I often see people confuse different ways MySQL can use indexing, getting wrong ideas on what query performance they should expect. There are 3 main ways how MySQL can use the indexes for query execution, which are not mutually exclusive, in fact some queries will use indexes for all 3 purposes listed here.
After my previous post there were questions raised about Index Merge on Multiple Indexes vs Two Column Index efficiency. I mentioned in most cases when query can use both of the ways using multiple column index would be faster but I also went ahead to do some benchmarks today.
Prior to version 5.0, MySQL could only use one index per table in a given query without any exceptions; folks that didn’t understand this limitation would often have tables with lots of single-column indexes on columns which commonly appeared in their WHERE clauses, and they’d wonder why the EXPLAIN plan for a given SELECT would […]
MariaDB 5.3/5.5 has introduced a new join type “Hash Joins” which is an implementation of a Classic Block-based Hash Join Algorithm. In this post we will see what the Hash Join is, how it works and for what types of queries would it be the right choice. I will show the results of executing benchmarks […]
Shard-Query is an open source tool kit which helps improve the performance of queries against a MySQL database by distributing the work over multiple machines and/or multiple cores. This is similar to the divide and conquer approach that Hive takes in combination with Hadoop. Shard-Query applies a clever approach to parallelism which allows it to […]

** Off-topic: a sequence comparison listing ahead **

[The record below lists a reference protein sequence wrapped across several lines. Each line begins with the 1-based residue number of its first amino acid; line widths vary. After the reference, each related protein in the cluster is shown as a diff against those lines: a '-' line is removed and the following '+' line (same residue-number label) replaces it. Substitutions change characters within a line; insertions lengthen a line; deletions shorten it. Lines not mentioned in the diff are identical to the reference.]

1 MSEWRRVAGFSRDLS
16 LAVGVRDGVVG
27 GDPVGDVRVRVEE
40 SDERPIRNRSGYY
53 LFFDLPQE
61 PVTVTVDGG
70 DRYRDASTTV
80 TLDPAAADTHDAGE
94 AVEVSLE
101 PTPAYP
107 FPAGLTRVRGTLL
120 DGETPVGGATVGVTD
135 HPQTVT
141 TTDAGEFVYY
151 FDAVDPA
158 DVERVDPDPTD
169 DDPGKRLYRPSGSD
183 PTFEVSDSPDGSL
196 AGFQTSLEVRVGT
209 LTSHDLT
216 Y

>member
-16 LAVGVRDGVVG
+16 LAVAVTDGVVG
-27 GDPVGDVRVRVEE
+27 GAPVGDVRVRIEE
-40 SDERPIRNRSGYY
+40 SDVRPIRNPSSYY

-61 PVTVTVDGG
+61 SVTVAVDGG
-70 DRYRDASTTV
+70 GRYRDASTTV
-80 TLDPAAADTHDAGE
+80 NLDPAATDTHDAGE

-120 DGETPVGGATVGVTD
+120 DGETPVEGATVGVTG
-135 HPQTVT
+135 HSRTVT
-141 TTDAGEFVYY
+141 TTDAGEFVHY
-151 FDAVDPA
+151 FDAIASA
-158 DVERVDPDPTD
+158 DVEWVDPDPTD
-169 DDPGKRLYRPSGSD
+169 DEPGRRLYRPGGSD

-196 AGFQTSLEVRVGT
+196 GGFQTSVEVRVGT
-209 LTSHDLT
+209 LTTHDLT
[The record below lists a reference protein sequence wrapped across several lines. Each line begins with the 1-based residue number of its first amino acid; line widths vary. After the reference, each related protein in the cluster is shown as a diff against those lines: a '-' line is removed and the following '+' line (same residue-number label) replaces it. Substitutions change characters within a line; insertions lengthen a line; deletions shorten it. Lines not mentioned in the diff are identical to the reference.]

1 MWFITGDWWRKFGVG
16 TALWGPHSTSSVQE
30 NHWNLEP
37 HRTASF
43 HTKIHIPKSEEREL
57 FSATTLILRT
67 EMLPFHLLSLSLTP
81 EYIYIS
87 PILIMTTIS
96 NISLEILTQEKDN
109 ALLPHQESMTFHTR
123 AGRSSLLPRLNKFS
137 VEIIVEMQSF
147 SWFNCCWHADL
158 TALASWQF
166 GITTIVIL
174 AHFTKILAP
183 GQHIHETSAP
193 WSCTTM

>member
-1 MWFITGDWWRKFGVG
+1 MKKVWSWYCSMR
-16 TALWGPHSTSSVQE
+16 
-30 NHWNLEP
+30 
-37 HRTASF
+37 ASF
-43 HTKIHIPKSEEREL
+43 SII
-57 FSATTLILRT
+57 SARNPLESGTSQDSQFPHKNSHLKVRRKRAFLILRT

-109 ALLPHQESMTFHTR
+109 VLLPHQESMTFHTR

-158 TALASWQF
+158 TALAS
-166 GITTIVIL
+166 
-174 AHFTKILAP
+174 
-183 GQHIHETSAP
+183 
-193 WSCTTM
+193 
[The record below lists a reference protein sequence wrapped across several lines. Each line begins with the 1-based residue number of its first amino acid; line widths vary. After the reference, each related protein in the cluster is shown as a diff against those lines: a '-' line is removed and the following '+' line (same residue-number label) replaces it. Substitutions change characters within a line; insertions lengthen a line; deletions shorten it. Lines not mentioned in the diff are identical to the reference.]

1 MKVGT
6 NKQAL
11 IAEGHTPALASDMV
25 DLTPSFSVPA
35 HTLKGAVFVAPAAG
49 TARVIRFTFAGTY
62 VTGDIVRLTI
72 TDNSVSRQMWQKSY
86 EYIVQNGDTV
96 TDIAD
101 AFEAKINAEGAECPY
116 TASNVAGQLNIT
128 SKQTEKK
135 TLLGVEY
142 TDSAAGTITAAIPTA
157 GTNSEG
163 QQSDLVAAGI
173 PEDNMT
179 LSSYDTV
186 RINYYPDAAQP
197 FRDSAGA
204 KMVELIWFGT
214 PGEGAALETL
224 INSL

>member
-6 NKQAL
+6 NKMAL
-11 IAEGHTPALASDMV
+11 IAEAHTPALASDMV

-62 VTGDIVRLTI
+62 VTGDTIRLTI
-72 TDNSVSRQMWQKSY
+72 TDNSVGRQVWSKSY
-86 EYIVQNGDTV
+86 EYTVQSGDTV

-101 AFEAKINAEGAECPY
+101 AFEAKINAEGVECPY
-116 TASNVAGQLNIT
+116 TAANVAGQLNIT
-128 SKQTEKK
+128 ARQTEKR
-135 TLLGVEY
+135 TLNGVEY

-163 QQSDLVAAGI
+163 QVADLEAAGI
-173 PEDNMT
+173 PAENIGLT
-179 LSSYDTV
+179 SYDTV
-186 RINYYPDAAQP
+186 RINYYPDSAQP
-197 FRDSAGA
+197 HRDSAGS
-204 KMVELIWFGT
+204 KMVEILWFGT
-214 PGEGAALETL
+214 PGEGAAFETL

The mistake I commonly see among MySQL users is how indexes are created. Quite commonly people just index individual columns as they are referenced in where clause thinking this is the optimal indexing strategy. For example if I would have something like AGE=18 AND STATE=’CA’ they would create 2 separate indexes on AGE and STATE […]
Its almost a month since I promised Heikki Tuuri to answer Innodb Questions. Heikki is a busy man so I got answers to only some of the questions but as people still poking me about this I decided to publish the answers I have so far. Plus we may get some interesting follow up questions […]
Many Open Source software solutions use database per user (or set of tables per user) which starts to cause problems if it is used on massive scale (blog hosting, forum hosting etc), resulting of hundreds of thousands if not millions of tables per server which can become really inefficient. It is especially inefficient with Innodb […]
Suboptimal ORDER BY implementation, especially together with LIMIT is often the cause of MySQL Performance problems. Here is what you need to know about ORDER BY … LIMIT optimization to avoid these problems ORDER BY with LIMIT is most common use of ORDER BY in interactive applications with large data sets being sorted. On many […]